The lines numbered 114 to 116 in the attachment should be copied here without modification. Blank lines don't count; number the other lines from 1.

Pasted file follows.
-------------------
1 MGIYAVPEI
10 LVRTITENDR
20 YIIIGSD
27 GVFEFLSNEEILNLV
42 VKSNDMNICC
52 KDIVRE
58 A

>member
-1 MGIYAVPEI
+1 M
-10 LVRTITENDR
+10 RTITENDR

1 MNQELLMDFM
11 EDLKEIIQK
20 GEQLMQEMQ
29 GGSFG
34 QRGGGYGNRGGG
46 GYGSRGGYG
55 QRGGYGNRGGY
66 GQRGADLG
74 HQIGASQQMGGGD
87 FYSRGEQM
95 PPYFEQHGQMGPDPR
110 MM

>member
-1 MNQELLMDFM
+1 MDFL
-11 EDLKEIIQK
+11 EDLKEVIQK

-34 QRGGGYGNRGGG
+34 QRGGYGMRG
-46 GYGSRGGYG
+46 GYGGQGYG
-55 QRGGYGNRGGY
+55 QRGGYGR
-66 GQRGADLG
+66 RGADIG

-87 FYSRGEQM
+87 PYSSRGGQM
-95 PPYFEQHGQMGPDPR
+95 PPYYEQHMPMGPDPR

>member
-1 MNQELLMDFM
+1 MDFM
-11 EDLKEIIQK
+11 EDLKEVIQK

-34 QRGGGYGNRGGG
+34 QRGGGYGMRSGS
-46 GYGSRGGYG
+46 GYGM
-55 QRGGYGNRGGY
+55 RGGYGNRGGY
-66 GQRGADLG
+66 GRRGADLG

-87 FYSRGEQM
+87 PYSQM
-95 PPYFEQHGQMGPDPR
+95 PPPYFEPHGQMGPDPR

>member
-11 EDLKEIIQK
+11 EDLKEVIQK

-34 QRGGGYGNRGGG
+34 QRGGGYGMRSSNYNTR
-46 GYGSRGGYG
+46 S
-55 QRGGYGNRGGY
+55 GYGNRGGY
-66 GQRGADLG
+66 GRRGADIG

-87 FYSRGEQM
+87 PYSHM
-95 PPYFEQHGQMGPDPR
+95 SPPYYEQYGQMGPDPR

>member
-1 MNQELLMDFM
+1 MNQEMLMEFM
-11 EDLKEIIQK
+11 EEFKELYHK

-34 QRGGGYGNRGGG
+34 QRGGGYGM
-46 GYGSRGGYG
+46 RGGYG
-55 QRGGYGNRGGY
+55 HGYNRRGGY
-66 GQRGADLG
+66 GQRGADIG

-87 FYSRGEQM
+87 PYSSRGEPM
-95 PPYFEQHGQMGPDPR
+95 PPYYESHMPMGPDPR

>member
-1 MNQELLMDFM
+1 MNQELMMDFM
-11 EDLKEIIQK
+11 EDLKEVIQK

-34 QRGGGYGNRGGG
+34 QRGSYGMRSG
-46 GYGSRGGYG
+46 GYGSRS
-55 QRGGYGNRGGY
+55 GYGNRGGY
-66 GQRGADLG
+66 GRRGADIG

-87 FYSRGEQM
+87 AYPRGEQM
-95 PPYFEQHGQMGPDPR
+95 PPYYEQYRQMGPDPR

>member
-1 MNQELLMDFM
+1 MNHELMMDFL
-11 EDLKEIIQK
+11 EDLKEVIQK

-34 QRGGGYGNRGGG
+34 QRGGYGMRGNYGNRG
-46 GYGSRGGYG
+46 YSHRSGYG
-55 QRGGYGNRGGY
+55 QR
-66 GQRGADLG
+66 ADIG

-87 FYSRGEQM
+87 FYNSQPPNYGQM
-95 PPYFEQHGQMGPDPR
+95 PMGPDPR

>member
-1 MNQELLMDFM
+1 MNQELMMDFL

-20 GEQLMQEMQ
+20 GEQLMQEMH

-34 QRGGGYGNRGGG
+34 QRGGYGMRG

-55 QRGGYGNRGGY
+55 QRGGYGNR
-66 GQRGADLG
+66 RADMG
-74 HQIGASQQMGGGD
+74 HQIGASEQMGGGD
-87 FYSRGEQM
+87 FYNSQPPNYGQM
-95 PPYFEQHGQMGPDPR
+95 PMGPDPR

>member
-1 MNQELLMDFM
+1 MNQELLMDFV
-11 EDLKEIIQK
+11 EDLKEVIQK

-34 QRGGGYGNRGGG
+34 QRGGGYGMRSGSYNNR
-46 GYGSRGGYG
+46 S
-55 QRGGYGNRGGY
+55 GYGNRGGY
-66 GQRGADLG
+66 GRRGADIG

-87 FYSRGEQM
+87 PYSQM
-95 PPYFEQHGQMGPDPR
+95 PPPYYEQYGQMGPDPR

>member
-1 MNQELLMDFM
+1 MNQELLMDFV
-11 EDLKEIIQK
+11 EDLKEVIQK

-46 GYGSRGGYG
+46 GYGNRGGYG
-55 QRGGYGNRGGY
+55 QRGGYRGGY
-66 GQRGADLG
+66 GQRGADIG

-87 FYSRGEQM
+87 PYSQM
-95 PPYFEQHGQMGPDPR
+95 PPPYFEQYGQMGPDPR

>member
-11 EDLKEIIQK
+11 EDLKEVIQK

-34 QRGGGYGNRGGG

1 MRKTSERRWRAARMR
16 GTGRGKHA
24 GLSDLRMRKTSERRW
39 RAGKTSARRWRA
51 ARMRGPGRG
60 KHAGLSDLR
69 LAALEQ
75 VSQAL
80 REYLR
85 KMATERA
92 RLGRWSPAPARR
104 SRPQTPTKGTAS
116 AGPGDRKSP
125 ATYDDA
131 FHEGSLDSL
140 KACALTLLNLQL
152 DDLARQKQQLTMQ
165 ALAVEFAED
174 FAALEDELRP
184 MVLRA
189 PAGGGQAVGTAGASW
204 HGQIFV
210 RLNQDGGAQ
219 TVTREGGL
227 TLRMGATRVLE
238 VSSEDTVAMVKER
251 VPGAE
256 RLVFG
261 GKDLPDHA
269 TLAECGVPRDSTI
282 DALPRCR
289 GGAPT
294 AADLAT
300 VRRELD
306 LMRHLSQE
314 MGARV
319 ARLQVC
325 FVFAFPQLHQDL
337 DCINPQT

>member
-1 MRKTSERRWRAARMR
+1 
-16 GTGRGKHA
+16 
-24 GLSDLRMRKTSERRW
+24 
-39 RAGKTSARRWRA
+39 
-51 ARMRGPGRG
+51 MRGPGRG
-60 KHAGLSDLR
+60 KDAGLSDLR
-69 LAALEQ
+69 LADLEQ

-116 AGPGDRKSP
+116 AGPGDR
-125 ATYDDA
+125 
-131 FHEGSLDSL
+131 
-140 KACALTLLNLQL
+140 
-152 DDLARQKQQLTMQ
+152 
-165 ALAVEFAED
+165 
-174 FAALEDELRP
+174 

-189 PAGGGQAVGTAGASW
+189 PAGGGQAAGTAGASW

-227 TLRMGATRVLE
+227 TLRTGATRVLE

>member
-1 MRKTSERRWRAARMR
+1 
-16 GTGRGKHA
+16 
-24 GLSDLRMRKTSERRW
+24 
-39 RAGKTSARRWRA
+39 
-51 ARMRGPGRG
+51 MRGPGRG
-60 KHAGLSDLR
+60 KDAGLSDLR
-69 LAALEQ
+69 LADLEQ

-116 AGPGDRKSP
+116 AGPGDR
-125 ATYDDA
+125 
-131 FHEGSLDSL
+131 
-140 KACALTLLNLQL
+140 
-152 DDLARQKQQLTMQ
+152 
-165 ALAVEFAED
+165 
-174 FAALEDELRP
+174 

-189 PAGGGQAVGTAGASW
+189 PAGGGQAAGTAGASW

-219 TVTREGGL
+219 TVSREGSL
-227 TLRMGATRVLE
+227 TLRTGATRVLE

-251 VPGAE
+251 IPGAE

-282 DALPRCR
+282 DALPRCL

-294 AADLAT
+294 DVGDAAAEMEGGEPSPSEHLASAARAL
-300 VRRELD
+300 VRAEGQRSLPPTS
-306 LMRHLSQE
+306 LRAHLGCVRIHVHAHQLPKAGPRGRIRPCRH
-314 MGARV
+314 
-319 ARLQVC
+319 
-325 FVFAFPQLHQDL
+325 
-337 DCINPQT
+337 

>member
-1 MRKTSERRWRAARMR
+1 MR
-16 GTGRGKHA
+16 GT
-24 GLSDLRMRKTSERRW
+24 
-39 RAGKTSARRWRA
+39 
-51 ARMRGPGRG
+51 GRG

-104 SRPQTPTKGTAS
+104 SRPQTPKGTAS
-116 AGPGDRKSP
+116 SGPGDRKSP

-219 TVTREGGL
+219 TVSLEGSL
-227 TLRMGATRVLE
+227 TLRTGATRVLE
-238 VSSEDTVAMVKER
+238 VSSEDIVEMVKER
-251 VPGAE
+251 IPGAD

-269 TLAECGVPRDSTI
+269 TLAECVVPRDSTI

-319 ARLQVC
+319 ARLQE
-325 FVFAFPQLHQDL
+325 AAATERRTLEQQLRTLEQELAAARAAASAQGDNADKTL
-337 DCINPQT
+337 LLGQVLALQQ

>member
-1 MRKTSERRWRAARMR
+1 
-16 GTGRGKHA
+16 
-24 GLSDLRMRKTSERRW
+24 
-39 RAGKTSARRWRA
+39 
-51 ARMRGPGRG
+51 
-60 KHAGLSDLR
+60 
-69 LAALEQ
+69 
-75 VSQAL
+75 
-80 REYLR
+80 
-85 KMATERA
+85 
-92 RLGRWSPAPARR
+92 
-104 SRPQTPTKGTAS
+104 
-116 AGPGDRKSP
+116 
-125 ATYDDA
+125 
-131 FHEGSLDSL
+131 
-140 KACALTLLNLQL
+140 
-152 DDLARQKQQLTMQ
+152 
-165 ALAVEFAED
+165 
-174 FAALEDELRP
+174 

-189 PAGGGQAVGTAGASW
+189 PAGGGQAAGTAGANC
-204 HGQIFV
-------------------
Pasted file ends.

+34 QRGGYGMRGNYGNRG
-46 GYGSRGGYG
+46 YSHRSGYG